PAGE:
Lessons about managing teams
I have expanded this year the material on managing teams for my introductory management course for Kennedy School master’s students. I introduced two classes on team management two years ago, expanded it last year to three and now have raised it to five.
This is partly because the subject has a mixture of good available in-class experiential exercises and a rich scholarly literature, a nice mixture for a course. But it is mainly because teams, often cross-functional teams, are becoming more and more important for making increasingly complex organizational decisions or producing organizational products and services.
We started the five classes with an in-class exercise called Desert Survival, set up by a DVD describing a group of travelers whose light plane crashes in the Sonora Desert in Arizona and who must figure out the relative importance of various of the items they have available at the crash site for surviving in the desert. Students first solve the problem individuals and are then divided into teams of five to make the rankings as a group. Individual student and team answers are then compared with the prioritization provided by an expert on surviving in the desert.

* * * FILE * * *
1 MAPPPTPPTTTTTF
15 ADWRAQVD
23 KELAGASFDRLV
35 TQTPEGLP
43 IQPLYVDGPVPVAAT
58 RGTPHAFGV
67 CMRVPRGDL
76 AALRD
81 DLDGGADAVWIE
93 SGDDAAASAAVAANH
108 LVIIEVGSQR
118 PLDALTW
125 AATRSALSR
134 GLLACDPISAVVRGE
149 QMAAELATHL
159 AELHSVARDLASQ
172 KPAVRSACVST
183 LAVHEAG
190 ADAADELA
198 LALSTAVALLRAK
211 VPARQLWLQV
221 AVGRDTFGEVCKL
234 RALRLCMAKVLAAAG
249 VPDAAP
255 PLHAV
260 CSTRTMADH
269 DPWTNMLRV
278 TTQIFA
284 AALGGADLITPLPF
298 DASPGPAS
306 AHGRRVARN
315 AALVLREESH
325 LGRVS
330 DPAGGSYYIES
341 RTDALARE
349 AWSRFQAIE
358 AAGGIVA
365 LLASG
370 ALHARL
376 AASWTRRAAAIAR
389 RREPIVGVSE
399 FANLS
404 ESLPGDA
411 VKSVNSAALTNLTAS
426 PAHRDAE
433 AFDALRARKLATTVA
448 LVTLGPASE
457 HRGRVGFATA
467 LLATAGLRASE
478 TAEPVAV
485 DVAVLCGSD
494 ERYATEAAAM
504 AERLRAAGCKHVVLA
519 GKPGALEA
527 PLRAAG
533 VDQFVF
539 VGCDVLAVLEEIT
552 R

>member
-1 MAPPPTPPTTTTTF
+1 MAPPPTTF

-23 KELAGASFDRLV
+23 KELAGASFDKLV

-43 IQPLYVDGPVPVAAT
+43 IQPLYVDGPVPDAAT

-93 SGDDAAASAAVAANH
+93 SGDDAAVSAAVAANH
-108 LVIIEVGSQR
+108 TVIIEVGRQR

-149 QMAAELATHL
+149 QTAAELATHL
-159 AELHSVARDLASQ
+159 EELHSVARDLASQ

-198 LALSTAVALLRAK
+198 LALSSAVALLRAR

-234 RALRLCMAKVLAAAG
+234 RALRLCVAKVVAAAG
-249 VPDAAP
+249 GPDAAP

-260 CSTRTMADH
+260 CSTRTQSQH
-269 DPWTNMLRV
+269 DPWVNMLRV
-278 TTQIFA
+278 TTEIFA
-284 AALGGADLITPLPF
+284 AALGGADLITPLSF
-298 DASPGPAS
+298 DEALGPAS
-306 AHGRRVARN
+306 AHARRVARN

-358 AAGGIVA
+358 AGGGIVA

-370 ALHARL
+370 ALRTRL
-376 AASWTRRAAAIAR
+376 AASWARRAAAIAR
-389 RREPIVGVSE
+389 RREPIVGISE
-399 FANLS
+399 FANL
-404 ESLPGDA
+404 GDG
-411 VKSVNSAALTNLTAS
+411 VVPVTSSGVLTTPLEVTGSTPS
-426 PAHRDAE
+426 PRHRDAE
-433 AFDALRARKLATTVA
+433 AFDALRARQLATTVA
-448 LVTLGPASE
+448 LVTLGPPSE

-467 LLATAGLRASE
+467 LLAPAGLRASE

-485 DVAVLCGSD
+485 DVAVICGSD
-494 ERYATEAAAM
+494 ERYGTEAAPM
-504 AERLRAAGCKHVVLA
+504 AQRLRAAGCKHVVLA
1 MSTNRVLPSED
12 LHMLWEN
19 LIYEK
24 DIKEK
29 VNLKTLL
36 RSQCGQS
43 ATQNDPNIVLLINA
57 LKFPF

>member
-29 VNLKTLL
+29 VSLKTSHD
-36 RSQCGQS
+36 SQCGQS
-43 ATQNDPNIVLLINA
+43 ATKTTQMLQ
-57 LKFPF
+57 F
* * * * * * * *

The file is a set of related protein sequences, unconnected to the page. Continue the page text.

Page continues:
It’s a rich exercise, but let me give four headlines.
In every one of the teams in my class, the teams did better as a group solving the problem than the average individual on the team did. Those who believe that “a camel is a horse designed by a committee” are, at least sometimes, incorrect: most individuals in the class did worse on their own than as part of a group.
Second, when I had students answer questions individually, the average of their scores was lower than the same students answering the questions in groups. So teams beat out the “wisdom of crowds,” which has been getting a lot of attention recently – the deliberative process of the team produced better results than mere averaging of the variety of individual results.
Third, greater initial opinion diversity among the individual team members produced better team results. (We measured this by plotting the standard deviation of scores of the individual members of each team – a measure of opinion diversity – against team results.) Getting access to diverse opinions and knowledge is the central reason to make decisions as a team, and, consistent with this prediction, greater diversity of opinion improved team results.
Finally, while 100 percent of my student teams did better than the average individual in the team, this is true for a still large but noticeably smaller 81 percent of student classes that have done this exercise in the past. Since this exercise has been done almost exclusively at business schools, one way of thinking about these results – something I find appealing, though these results hardly prove it – is that public-service oriented students at the Kennedy School do better at a cooperative exercise such as working in a team than more competitive, individualistic students at business schools. Interesting if true.
Posted on Nov 01, 2012 at 12:09 PM